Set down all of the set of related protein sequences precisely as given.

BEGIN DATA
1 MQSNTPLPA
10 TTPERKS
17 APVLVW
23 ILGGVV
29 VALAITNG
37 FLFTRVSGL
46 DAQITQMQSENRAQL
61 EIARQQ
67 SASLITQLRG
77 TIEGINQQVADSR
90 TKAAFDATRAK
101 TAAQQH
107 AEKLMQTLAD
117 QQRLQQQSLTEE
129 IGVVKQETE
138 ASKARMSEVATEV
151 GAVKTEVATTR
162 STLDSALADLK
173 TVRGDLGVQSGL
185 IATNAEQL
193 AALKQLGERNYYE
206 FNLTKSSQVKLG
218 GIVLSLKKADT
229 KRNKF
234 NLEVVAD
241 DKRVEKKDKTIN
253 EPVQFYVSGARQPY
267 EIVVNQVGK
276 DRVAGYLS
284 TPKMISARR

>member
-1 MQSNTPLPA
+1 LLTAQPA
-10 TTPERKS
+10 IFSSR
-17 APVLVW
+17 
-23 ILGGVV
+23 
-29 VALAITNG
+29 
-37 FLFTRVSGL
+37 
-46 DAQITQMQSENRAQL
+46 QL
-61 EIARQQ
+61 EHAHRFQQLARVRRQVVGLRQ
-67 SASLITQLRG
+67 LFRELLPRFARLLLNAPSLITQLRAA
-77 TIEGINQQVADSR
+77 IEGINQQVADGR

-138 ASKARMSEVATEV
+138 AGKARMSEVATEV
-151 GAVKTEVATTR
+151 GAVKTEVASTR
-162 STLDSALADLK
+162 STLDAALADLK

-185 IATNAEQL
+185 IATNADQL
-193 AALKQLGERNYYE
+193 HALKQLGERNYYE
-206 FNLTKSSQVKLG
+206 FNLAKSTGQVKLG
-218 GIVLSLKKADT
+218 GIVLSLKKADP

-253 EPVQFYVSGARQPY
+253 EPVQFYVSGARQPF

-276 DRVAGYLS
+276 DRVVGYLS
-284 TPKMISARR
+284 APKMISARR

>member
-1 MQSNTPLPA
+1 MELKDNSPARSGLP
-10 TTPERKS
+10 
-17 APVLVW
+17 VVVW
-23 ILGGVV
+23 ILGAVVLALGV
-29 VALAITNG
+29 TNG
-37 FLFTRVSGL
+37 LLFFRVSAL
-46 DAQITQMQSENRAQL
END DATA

1 MQSNTPLPA
10 TTPERKS
17 APVLVW
23 ILGGVV
29 VALAITNG
37 FLFTRVSGL
46 DAQITQMQSENRAQL
61 EIARQQ
67 SASLITQLRG
77 TIEGINQQVADSR
90 TKAAFDATRAK
101 TAAQQH
107 AEKLMQTLAD
117 QQRLQQQSLTEE
129 IGVVKQETE
138 ASKARMSEVATEV
151 GAVKTEVATTR
162 STLDSALADLK
173 TVRGDLGVQSGL
185 IATNAEQL
193 AALKQLGERNYYE
206 FNLTKSSQVKLG
218 GIVLSLKKADT
229 KRNKF
234 NLEVVAD
241 DKRVEKKDKTIN
253 EPVQFYVSGARQPY
267 EIVVNQVGK
276 DRVAGYLS
284 TPKMISARR

>member
-1 MQSNTPLPA
+1 LLTAQPA
-10 TTPERKS
+10 IFSSR
-17 APVLVW
+17 
-23 ILGGVV
+23 
-29 VALAITNG
+29 
-37 FLFTRVSGL
+37 
-46 DAQITQMQSENRAQL
+46 QL
-61 EIARQQ
+61 EHAHRFQQLARVRRQVVGLRQ
-67 SASLITQLRG
+67 LFRELLPRFARLLLNAPSLITQLRAA
-77 TIEGINQQVADSR
+77 IEGINQQVADGR

-138 ASKARMSEVATEV
+138 AGKARMSEVATEV
-151 GAVKTEVATTR
+151 GAVKTEVASTR
-162 STLDSALADLK
+162 STLDAALADLK

-185 IATNAEQL
+185 IATNADQL
-193 AALKQLGERNYYE
+193 HALKQLGERNYYE
-206 FNLTKSSQVKLG
+206 FNLAKSTGQVKLG
-218 GIVLSLKKADT
+218 GIVLSLKKADP

-253 EPVQFYVSGARQPY
+253 EPVQFYVSGARQPF

-276 DRVAGYLS
+276 DRVVGYLS
-284 TPKMISARR
+284 APKMISARR

>member
-1 MQSNTPLPA
+1 MELKDNSPARSGLP
-10 TTPERKS
+10 
-17 APVLVW
+17 VVVW
-23 ILGGVV
+23 ILGAVVLALGV
-29 VALAITNG
+29 TNG
-37 FLFTRVSGL
+37 LLFFRVSAL
-46 DAQITQMQSENRAQL